Tips for Writing Dialogue

When writing a screenplay, dialogue is the most fun to write. You get to pick whatever you want people to say!

It’s also the most difficult thing to get right. So let’s go through to see some tips and tricks to writing dialogue that will really pop.

If you’re struggling to improve your dialogue skills, here are a few potholes you should be sure to avoid.

Make your audience work

The entire point of a screenplay is to cause your reader to exercise their imagination. You want them to invest in your world, put their own creative skin in the game. But how?

Start by not giving them answers. Yes, you want your reader to understand what is going on in your story. You want to be clear about the subtext and emotions. But let your audience draw their own conclusions.

Rather than allowing your characters to state their reasons and conclusions, let your readers figure out the subtext on their own. In other words, make the reader work for it.

The creative effort your readers exert will get them invested in your characters, their emotional journeys and their wants. Rather than just reading your script, they will experience it.

All art is made in 2 parts — the artist’s meaning and the audience’s interpretation. You don’t need to state the meaning of every little thing. The audience will get your point more often than not and crave the challenge of trying to decipher a puzzle of story.

Don’t pad the work

Avoid meaningless words. “Throat clearers” like “Well…,” “Um” and “Er” mean nothing. Save the dialogue for meaning and subtext. If a character is searching for a reply or doesn’t want to provide an answer, either find a way to imply that through the context and subtext, or simply state it in the stage direction.

Questions like “What?” “Why?” “What did you say?” or “What do you mean?” or “What are you going to do now?” aren’t needed. Either a character is going to state their action decisions or they aren’t. They don’t need to be prompted by an empty question.

Keep it short and simple

Speeches take up a lot of space. They take a long time to read. Even worse, they are usually intellectual arguments which don’t contain emotional truth.

More importantly, speeches tend to lack dramatic intent. Usually, a speech can be summed up with one or two sentences that contain all the dramatic force of the subtext and reasons that a character has for speaking. After that, the greater the number of words, the more diminished the dramatic force of the line.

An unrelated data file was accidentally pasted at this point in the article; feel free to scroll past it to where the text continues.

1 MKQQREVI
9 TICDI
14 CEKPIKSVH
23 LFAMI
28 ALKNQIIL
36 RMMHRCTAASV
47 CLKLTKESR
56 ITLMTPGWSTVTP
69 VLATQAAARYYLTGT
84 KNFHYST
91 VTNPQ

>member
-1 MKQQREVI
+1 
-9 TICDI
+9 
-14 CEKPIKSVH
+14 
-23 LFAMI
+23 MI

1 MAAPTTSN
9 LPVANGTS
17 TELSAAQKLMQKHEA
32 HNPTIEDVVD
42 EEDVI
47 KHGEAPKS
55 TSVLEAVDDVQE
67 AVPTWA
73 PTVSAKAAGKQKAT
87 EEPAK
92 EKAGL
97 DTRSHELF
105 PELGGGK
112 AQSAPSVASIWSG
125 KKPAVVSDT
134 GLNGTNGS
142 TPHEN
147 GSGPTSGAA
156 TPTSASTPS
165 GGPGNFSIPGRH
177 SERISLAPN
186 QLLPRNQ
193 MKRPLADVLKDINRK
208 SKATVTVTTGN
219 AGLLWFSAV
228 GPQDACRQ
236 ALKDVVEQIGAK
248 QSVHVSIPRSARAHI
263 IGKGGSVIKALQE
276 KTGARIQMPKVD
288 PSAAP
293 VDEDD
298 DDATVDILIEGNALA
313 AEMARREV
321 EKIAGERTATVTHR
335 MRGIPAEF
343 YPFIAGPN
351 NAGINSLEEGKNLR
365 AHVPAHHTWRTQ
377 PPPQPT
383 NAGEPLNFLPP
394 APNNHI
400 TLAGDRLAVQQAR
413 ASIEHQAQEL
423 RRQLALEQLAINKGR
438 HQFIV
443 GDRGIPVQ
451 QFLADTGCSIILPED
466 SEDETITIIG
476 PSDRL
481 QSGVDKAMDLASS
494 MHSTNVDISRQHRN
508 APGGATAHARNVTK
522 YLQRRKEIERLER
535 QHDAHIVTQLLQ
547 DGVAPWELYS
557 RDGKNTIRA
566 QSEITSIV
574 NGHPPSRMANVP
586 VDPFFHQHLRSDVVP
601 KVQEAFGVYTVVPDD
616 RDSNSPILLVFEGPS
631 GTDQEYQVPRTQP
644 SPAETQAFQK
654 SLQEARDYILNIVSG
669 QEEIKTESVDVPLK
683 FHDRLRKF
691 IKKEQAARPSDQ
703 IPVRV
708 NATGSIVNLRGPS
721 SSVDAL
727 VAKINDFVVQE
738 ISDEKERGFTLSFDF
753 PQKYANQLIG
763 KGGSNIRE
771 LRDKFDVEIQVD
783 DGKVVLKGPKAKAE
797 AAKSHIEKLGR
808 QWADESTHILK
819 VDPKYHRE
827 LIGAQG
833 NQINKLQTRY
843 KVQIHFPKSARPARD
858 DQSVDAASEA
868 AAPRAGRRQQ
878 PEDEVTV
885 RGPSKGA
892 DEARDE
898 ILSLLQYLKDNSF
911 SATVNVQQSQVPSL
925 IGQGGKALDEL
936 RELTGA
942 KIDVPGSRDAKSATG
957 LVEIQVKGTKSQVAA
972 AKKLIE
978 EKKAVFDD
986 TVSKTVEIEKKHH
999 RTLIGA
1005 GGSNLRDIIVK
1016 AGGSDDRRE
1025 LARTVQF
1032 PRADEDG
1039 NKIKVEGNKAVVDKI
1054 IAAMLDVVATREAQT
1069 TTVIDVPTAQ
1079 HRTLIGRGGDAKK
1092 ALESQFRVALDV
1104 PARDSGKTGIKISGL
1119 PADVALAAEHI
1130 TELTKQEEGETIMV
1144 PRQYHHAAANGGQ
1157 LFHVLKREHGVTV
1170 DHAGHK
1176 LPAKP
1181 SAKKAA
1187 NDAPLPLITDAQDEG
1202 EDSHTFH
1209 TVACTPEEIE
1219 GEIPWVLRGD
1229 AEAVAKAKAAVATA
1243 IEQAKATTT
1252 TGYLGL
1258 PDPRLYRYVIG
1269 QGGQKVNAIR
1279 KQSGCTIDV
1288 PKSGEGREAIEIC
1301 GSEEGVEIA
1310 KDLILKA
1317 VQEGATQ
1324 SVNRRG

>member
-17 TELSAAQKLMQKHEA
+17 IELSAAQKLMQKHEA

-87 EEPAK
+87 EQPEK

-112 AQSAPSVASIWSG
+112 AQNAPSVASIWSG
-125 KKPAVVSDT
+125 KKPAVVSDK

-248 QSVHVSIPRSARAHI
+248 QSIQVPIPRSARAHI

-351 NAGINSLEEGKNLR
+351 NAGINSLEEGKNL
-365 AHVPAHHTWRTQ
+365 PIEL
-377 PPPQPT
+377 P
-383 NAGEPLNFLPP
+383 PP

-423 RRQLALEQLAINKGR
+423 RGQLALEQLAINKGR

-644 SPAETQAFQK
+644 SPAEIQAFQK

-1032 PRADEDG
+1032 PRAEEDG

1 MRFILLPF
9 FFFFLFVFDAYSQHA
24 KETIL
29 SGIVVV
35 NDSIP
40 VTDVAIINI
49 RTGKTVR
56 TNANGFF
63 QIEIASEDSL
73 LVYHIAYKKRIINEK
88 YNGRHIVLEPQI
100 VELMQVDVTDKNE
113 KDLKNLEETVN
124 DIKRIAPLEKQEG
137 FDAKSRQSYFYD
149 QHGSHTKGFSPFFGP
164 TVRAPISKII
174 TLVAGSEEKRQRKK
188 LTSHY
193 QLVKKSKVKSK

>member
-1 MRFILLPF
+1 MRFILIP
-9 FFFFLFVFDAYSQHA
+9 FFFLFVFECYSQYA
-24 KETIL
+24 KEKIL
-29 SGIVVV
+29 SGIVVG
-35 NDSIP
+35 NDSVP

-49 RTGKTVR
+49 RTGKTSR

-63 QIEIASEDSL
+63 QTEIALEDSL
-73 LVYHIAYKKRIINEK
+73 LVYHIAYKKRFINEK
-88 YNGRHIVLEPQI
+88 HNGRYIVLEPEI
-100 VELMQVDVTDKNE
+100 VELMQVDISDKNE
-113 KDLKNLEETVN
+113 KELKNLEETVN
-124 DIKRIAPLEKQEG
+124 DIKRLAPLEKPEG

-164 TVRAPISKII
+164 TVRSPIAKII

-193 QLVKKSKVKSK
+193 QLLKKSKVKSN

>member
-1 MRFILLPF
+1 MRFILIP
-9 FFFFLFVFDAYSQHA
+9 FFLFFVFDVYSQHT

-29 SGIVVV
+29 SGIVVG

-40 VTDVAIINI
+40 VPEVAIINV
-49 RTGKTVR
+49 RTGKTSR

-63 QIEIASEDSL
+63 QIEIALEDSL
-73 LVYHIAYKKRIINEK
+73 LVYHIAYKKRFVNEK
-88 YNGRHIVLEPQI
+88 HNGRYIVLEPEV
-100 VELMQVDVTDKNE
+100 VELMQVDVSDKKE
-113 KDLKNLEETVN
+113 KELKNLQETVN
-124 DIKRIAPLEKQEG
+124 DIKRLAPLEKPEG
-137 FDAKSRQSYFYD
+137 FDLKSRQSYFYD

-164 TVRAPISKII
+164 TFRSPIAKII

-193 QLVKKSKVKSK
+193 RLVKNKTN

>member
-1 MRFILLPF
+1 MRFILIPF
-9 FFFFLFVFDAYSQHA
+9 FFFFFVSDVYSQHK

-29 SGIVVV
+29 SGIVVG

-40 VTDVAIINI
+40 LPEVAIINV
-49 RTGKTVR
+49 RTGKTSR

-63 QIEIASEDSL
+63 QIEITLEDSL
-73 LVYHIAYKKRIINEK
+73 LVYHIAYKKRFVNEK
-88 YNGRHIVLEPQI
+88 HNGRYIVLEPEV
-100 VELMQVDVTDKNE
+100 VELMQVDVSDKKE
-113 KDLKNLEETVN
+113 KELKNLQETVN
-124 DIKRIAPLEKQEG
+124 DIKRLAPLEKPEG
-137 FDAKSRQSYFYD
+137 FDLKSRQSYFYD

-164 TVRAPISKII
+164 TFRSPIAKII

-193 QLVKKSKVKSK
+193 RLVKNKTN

Be authentic

Don’t mince words. Let your characters be who they are. Let them speak with authenticity. Let them speak their truth. If they are vile and reprehensible, then their thoughts and speech patterns will reflect the same. If that’s who they are, don’t be afraid to portray them as such.

Listen to how your friends, family, coworkers, random people in coffee shops talk. Listen for the archetype beneath people’s voices in your everyday life. The cocky exec. The brooding artist. The confused parent. Great dialogue comes from real people — just don’t copy+paste.

Don’t get ahead of the audience

This goes back to making your reader do the work. When a character arrives at conclusion before the necessary information has been presented, your readers lose their connection to you story. Instead of being dialed into the characters and what they are experiencing, your audience’s mind will step back from the story and try to deduce how a character arrived at their conclusion. It may only be momentary, but in that instance you risk losing the creative momentum that you have built up in your audience’s imagination.

The work starts when the typing stops

You are NEVER done when you hit save. Dialogue isn’t meant to be read on the page. It’s meant to be spoken aloud. That means, once you’ve finished writing, it’s up to you to listen to your dialogue. The easiest method is to read it out loud yourself. If you need to, record it so you can listen to it after.

Some writing programs have a “speech” app or program. Shy away from these. They’re clever, but they are automated. There is no emotional context implied in the reading.

Another method is to round up some friends — actors or not — and ask them to read your work for you. However you do it, the goal is to hear it the way it’s intended: spoken aloud.

You’ll know immediately if it works. The rhythm, flow and ease with which your readers grasp the intent will all give you clues about what needs to be rewritten.

Don’t EVER lie to yourself

This applies to all of screenwriting. Never pretend something works if your instincts tell you it doesn’t. If you so much as suspect there’s a problem, you can bet others will too. When re-reading and listening to your dialogue, be brutally honest. Does it sound believable? Does it advance the plot at every turn? Does it convey the right ideas and emotions without introducing unnecessary information? Is it economical and efficient? Does it have a rhythm and pace? Does it hold your attention?

Say Less

Removing words is important. Remove words. As many as you can.

(^see what I did there?)

Like all writing, screenwriting is the art of rewriting. Dialogue is one of the most difficult things to get right. It needs to define and reveal character. It needs to provide context and subtext. And it needs to advance the story in a manner that leads the reader to ask the right questions.

The only way to get your dialogue right is to rewrite it until it as good as it can be.

Film critic turned film schooler turned screenwriter turned free advice giver. Presenting thoughts on Screenwriting, Hollywood, and sometimes Social Marketing.

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